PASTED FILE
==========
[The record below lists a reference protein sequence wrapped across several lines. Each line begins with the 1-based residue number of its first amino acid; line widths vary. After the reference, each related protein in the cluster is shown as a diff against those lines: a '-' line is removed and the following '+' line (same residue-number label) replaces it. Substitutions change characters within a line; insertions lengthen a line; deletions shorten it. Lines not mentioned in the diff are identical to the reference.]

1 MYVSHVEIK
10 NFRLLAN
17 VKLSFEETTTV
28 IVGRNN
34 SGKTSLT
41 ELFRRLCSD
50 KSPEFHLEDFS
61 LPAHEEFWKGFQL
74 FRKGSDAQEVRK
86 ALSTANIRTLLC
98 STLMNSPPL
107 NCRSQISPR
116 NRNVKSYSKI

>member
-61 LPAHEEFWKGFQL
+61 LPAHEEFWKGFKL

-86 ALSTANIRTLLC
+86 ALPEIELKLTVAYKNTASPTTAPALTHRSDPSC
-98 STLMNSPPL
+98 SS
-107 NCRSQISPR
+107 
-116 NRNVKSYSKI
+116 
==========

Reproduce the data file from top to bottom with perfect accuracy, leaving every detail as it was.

[The record below lists a reference protein sequence wrapped across several lines. Each line begins with the 1-based residue number of its first amino acid; line widths vary. After the reference, each related protein in the cluster is shown as a diff against those lines: a '-' line is removed and the following '+' line (same residue-number label) replaces it. Substitutions change characters within a line; insertions lengthen a line; deletions shorten it. Lines not mentioned in the diff are identical to the reference.]

1 MYVSHVEIK
10 NFRLLAN
17 VKLSFEETTTV
28 IVGRNN
34 SGKTSLT
41 ELFRRLCSD
50 KSPEFHLEDFS
61 LPAHEEFWKGFQL
74 FRKGSDAQEVRK
86 ALSTANIRTLLC
98 STLMNSPPL
107 NCRSQISPR
116 NRNVKSYSKI

>member
-61 LPAHEEFWKGFQL
+61 LPAHEEFWKGFKL

-86 ALSTANIRTLLC
+86 ALPEIELKLTVAYKNTASPTTAPALTHRSDPSC
-98 STLMNSPPL
+98 SS
-107 NCRSQISPR
+107 
-116 NRNVKSYSKI
+116 